ContractsProf Blog

Editor: Myanna Dellinger
University of South Dakota School of Law

Tuesday, April 22, 2008

Handwritten Letter of Intent Worth $10.5 Million

According to, a jury has awarded $10.5 million to internet executive Alfred West in his suit to enforce a handwritten agrement with IDT Corp.  According to the report, West met with IDT founder and chairman Howard S. Jonas on February 3, 2001.  The product of this meeting was two pages handwritten by Jonas which contained the terms of a deal in which West would develop a business within IDT.  The terms of the deal were as follows:

The deal called for an annual salary of $200,000 for five years, and an annual payment on Feb. 13 for the next five years of 70,000 shares and $1.5 million, which they estimated was worth "roughly" $14.3 million. The deal called for an annual salary of $200,000 for five years, and an annual payment on Feb. 13 for the next five years of 70,000 shares and $1.5 million, which they estimated was worth "roughly" $14.3 million.

Crucially, the handwritten agreement also contained the following langauge: "The parties will complete formal contracts as soon as possible but this is binding."

West was fired after six months at IDT.  His suit resulted in a 2005 jury verdict in his favor for $1.5 million.  The Third Circuit vacated that verdict and remanded, while reinstating West's breach of contract claim, which had been dismissed by the district court.  The second trial worked out even better for Mr. West, but IDT has promised a second appeal.

[Jeremy Telman]

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If you don't want a document to be binding, it's best not to say "this is binding"! Eric.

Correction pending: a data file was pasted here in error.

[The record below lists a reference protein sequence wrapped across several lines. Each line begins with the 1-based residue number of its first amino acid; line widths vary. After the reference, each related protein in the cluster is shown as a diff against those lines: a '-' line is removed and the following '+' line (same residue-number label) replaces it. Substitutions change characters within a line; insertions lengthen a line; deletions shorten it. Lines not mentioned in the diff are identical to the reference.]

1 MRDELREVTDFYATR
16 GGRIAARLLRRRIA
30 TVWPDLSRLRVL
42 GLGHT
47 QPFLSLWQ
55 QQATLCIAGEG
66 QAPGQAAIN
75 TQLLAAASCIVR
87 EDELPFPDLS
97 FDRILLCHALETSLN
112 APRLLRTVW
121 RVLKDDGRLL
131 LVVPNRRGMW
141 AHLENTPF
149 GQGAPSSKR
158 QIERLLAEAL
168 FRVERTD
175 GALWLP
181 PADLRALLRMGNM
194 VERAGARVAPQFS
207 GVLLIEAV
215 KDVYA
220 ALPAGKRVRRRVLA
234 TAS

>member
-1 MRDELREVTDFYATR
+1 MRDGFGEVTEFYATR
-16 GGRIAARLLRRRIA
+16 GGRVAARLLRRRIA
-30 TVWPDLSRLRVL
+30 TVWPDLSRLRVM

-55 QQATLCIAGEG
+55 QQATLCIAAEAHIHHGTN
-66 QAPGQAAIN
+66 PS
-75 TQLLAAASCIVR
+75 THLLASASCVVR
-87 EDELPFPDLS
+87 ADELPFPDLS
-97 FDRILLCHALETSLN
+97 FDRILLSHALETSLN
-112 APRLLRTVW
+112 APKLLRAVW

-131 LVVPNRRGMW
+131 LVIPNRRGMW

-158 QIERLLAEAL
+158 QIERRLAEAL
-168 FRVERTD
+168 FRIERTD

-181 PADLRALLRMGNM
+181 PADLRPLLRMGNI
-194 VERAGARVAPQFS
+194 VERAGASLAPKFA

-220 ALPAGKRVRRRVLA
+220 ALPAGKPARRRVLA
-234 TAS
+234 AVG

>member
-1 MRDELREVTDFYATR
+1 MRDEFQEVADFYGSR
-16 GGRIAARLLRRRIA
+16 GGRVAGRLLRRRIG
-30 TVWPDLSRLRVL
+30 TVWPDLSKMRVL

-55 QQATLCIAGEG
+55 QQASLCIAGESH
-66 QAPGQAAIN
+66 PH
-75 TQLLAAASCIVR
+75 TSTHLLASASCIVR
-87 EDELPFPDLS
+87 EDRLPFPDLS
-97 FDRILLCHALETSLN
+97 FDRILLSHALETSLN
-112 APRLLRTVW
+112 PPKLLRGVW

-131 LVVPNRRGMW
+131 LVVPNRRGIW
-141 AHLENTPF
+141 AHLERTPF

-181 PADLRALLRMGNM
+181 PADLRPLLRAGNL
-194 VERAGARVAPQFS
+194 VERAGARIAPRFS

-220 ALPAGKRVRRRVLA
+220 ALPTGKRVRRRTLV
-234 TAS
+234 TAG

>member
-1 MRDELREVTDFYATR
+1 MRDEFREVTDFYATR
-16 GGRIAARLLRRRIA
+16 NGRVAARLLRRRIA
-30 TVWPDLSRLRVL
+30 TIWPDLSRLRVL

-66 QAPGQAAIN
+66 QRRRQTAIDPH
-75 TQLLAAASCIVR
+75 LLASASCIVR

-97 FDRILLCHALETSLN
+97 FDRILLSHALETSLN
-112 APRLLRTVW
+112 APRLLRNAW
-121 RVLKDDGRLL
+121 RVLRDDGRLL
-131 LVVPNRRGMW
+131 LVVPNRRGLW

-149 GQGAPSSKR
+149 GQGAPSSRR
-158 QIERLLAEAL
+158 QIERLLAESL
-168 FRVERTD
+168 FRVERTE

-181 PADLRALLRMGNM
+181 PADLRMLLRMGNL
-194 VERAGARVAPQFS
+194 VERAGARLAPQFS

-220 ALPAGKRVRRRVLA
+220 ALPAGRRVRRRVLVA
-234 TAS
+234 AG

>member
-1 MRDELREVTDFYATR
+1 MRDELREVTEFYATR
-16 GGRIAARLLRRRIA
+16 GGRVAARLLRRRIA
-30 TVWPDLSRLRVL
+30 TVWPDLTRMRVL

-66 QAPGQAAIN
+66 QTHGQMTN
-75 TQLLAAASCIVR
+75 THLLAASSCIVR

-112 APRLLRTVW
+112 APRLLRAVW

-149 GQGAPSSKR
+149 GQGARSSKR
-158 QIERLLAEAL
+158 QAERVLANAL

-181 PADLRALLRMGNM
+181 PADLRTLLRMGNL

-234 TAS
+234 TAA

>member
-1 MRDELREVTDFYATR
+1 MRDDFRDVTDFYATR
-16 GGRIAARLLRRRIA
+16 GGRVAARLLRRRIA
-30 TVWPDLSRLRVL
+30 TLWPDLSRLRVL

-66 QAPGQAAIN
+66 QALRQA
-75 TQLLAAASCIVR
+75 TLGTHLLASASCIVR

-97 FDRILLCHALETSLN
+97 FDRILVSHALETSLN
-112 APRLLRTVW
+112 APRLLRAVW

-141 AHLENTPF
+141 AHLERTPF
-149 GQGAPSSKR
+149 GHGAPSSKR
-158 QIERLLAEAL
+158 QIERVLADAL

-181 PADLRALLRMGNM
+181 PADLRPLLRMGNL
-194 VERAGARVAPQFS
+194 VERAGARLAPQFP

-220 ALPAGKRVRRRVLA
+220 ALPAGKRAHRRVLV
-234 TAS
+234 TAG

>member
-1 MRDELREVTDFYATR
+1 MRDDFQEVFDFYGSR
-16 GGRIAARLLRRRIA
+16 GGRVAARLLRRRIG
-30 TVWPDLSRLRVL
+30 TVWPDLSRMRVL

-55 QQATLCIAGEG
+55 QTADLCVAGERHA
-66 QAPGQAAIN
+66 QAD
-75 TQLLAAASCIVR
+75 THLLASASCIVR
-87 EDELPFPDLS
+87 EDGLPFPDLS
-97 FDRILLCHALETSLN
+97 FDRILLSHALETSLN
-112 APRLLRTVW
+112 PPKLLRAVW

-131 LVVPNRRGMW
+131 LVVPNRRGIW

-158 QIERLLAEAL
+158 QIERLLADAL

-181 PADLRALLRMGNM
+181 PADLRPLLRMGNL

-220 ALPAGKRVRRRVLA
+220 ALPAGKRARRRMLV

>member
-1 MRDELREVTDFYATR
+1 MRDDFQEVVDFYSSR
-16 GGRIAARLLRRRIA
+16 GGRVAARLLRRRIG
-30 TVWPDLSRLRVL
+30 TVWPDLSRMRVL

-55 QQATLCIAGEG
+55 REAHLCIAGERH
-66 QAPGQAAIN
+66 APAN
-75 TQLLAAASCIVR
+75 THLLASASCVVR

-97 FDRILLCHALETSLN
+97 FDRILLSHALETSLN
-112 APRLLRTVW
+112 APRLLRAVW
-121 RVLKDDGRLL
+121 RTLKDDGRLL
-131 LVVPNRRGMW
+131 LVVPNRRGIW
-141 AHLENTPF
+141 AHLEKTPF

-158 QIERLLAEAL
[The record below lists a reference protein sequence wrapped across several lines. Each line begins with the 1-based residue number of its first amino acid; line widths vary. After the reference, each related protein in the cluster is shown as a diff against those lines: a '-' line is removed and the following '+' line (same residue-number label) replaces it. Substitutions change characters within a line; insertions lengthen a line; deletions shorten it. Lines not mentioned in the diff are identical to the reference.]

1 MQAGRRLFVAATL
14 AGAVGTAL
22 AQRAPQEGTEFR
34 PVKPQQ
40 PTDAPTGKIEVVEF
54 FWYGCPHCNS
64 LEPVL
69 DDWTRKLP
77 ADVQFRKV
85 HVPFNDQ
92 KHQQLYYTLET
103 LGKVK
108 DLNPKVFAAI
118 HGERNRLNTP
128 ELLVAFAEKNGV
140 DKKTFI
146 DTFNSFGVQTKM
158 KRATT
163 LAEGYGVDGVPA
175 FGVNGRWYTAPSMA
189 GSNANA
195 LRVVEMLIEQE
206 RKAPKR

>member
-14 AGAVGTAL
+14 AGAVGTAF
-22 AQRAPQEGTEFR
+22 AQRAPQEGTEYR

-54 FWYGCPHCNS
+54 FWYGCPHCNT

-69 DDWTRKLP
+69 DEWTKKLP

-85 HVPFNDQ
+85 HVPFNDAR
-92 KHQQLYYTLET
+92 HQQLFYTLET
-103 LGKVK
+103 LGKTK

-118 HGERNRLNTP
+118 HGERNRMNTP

Posted by: Eric Goldman | Apr 22, 2008 12:52:44 PM

That is wise counsel, Eric. It is surprising, given that language, that the district court originally dismissed West's breach of contract claim. I belatedly had a look at the Third Circuit's opinion, vacating that dismissal. It is available at:

Apparently the district court applied the Second Circuit test for determining the enforceability of a preliminary agreement, as the Third Circuit noted:

In Adjustrite, the Second Circuit discussed the four factors that should be used to determine whether a preliminary agreement, i.e., an agreement in which the parties contemplate the entering of more formal contracts in the future, is a binding contract or an unenforceable agreement to agree. Adjustrite, 145 F.3d at 547. These factors are: (1) whether there has been an express reservation of the right not to be bound in the absence of a writing; (2) whether there has been partial performance of the contract; (3) whether all of the terms of the alleged contract have been agreed upon; and (4) whether the agreement at issue is the type of contract that is usually committed to writing. Id. at 549

The district court found that the first two factors favored West and the last two favored IDT. Agreeing with Eric, the Third Circuit stressed the importance of the first factor. The District Court found, however, that essential terms had been omitted from the writing, rendering it unenforceable despite express language to the contrary. The Third Circuit disagreed, finding that West had established factual disputes sufficient to withstand summary judgment.

In addition, the Third Circuit advised that on remand the district court should apply New Jersey law rather than the Second Circuit test.

Posted by: Jeremy Telman | Apr 22, 2008 4:12:17 PM

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